Finally, we experience scents on a vibrational level. Every living being has energy, and emits its own vibration – plants are no different. When you blend them into incense, these vibrations change in accordance with your intent. This is why, in magic, incense is so popular — in addition to making your ritual space smell nice, you are able to change the vibration in the atmosphere, effecting change in the universe.

Why Make Your Own?:

You can buy commercially produced incense sticks and cones just about anywhere, and they’re not that expensive. However, they’re made with synthetic ingredients, and therefore have little to no magical value. While they’re nice to burn, and certainly smell lovely, they serve little purpose in a ritual setting.

Burning Your Incense:

Loose incense, which is what the recipes on these pages are for, is burned on a charcoal disc or tossed into a fire. The charcoal discs are sold in packages by most Wiccan supply shops, as well as church supply stores (if you have a Hispanic Marketa near you, that’s a good place to look too). Apply a match to the disc, and you’ll know it’s lit when it begins to spark and glow red. After it’s glowing, place a pinch of your loose incense on the top — and make sure you’ve got it on a fireproof surface. If you’re holding your ceremony outside with large fire, simply toss handfuls into the flames.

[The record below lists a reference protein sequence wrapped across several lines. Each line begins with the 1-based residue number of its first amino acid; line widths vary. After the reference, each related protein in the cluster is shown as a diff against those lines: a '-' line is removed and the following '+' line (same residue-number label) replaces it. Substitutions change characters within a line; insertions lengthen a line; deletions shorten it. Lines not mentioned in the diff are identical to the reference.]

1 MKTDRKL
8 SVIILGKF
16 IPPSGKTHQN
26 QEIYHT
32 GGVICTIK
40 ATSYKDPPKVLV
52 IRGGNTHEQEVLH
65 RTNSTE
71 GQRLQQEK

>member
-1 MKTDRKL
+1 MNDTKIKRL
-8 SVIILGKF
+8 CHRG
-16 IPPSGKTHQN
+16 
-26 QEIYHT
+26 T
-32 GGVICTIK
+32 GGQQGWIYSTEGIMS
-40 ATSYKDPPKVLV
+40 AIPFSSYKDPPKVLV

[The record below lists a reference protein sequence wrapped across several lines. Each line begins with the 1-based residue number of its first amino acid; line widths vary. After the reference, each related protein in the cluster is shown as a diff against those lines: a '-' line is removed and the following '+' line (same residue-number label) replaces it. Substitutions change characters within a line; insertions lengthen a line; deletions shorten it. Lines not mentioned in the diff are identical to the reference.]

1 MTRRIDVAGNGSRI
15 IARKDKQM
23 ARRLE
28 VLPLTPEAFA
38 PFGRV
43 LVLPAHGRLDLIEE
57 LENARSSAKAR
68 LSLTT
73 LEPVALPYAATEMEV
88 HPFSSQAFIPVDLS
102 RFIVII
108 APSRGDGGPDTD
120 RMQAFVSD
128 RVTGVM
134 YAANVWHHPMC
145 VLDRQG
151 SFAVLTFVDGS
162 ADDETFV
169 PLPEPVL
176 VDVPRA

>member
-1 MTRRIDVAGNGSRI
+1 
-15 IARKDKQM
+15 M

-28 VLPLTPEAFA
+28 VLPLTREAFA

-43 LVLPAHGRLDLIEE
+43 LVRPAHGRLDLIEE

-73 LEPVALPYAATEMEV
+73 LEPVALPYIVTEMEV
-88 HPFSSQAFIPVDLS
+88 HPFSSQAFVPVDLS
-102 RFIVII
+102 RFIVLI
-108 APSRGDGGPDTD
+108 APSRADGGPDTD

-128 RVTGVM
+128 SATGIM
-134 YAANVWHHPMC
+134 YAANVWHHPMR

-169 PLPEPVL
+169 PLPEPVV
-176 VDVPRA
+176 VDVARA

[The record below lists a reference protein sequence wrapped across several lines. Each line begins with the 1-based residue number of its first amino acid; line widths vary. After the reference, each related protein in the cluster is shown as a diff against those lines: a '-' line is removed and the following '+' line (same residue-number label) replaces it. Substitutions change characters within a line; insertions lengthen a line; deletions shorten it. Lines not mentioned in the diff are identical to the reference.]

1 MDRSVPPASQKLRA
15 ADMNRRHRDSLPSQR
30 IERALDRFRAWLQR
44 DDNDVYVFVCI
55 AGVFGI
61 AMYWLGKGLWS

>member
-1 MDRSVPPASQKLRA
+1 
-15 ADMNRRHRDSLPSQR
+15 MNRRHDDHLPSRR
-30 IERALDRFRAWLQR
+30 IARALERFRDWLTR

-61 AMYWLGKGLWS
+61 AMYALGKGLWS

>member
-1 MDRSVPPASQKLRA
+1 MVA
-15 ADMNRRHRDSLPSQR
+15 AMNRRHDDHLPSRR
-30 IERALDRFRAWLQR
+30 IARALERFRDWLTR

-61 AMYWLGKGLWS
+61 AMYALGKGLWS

How to Read the Recipes:

Any good cook knows that the first step is to always gather your goodies together. Collect your ingredients, your mixing and measuring spoons, jars and lids, labels (don’t forget a pen to write with), and your mortar and pestle.

Each incense recipe is presented in “parts.” This means that whatever unit of measurement you’re using — a cup, a tablespoon, a handful — is one part. If a recipe calls for two parts, use two cups. One half part is a half cup, if you’re using a cup to measure, or half a tablespoon if you’re using a tablespoon.

When making your own incense, if you’re using resins or essential oils, combine these first. Use your mortar and pestle to mash these until they get a bit gummy, before you add any bark or berries. Dried herbs, flowers, or powdery items should go in last.

Chicken Soup for the Soul – The Long Road Home